Implied Covenant of Quiet Enjoyment

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If you are leasing a house or apartment, your landlord or property manager should not be showing up unannounced. Once a valid lease has been executed, the lessor (landlord) and lesee (tenant) are bound by the terms of the agreement as well as the implied covenant of quiet enjoyment (implied by the law). Quiet enjoyment is the right of the lessee to use the premises free of disturbences and interference by the landlord or third parties. The most basic example of quiet enjoyment is that your landlord should not be showing up at or entering your apartment unreasonably. In fact, landlords or third parties may only enter your apartment at reasonable times and upon reasonable notice. Specifcally, they should only need to enter your apartment for the following reasons:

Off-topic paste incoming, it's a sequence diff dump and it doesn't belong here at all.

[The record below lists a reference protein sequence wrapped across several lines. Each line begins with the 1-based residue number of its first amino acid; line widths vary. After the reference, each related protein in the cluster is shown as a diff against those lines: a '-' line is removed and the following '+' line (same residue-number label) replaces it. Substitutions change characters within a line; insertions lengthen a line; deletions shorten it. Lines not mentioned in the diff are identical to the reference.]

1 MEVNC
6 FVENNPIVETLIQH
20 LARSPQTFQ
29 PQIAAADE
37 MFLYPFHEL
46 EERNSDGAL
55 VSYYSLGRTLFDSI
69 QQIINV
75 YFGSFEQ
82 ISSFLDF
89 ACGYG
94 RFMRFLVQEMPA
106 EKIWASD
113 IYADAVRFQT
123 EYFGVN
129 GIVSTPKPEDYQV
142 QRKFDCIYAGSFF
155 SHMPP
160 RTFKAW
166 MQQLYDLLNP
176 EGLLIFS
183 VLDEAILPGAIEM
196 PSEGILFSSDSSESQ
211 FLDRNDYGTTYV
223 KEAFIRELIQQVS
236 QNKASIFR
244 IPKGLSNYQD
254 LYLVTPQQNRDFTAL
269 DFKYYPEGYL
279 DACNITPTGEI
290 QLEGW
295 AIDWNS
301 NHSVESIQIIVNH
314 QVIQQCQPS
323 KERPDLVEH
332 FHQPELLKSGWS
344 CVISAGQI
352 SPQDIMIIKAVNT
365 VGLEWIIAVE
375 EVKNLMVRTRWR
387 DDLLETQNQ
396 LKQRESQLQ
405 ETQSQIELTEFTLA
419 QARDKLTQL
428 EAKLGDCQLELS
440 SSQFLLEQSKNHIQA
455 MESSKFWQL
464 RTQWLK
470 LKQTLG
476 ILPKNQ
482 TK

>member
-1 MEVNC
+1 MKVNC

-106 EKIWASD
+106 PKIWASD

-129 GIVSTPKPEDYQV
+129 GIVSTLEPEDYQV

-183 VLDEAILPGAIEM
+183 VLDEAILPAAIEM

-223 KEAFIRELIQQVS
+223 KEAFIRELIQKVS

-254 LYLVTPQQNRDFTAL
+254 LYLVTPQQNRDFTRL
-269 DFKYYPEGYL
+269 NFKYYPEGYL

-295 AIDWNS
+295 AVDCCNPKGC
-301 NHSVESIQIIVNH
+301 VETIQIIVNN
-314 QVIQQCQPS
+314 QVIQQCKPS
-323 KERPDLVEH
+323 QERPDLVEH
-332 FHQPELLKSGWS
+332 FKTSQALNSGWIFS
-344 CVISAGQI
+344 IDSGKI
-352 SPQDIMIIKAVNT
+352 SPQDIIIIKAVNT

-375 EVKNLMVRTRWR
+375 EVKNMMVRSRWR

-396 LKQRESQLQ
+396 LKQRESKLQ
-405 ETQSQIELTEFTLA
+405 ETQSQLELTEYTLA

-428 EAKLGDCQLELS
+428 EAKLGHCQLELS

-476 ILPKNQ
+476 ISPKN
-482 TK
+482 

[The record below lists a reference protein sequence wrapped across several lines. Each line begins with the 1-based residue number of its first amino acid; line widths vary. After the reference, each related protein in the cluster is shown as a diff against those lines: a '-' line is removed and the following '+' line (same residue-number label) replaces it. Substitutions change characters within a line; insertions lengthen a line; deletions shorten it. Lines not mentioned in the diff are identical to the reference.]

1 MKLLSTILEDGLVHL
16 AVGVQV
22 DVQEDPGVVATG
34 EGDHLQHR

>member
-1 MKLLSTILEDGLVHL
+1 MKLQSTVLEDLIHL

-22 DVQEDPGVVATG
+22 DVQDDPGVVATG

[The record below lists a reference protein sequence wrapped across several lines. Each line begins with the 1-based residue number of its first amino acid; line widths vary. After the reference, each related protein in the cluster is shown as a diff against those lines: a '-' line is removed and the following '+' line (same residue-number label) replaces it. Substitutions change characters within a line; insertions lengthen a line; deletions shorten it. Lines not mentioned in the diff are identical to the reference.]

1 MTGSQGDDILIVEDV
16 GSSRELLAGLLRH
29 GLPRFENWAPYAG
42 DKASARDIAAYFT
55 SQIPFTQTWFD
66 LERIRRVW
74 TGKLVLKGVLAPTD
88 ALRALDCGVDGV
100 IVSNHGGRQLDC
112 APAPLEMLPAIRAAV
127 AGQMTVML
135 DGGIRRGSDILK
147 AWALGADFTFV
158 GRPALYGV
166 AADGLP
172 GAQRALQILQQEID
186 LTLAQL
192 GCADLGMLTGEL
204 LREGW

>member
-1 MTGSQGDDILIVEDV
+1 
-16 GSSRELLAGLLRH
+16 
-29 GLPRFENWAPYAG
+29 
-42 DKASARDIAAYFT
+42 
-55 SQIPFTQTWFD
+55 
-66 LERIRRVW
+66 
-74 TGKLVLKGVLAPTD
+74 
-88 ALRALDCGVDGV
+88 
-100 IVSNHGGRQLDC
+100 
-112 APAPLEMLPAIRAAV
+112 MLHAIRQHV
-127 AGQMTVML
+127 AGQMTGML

• To show the apartment to prospective tenants, purchasers, lenders or their agents; 
  • To inspect the premises; 
  • To make repairs; 
  • To inspect within 30 days of the end of the tenancy to determine damages to be deducted from the security deposit; 
  • If the premises appear to be abandoned; or 
  • Pursuant to Court order

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